Applicant nevertheless contends that while the Patent and Trademark Office "is not bound by previous registrations, the great number of registered and soon-to-be registered trademarks comprising the word 'LONDON' for apparel goods is compelling evidence that the United States Patent and Trademark Office has consistently, overwhelmingly and recently, taken the position that 'LONDON', when used in connection with apparel goods, is not a material factor in a purchaser's decision to buy those goods". Such, however, is simply not the case. The drawings from the third-party applications are evidence of nothing other than the fact that the applications containing the drawings were filed. As to the third-party registrations, some of which issued anywhere from 15 to 25 years ago, and before the Board specifically adopted the materiality test for geographically deceptive marks as set forth in In re House of Windsor, supra, we observe that the primary significance of many of the marks, such as "LONDON FOG," "LONDON METRO" and "MAGGY LONDON," is not geographical. More importantly, as applicant acknowledges, each case must be decided on its own merits based on the evidence of record. We obviously are not privy to the records involved in the registered marks and, in any event, the allowance of registration by the Trademark Examining Groups does not control the result in another case, like this one, which involves a different mark.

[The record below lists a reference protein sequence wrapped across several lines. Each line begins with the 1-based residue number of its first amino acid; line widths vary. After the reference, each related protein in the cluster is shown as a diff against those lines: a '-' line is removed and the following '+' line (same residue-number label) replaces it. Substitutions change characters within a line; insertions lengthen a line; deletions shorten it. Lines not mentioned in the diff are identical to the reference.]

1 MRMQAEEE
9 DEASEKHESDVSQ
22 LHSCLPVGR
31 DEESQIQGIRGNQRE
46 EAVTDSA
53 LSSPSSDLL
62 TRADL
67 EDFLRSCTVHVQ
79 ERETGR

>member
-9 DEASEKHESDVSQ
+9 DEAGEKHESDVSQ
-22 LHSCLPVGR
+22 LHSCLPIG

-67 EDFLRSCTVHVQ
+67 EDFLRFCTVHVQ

*6 Lastly, applicant asserts that inasmuch as all clothing manufactured in a foreign country and imported into the United States is required to bear a country of origin designation, [FN15] the reality is that consumers would not be deceived into believing that applicant's goods come from London, England. While, in actuality, neither the hangtags nor the labels submitted by applicant as specimens designate the country of origin for its goods, we observe that even if applicant otherwise is in compliance with the labeling requirements in this respect, its mark must still be regarded as geographically deceptive. This is because, as explained in In re Budge Manufacturing Co. Inc., 857 F.2d 773, 8 USPQ2d 1259, 1261 (Fed.Cir.1988) (citation omitted):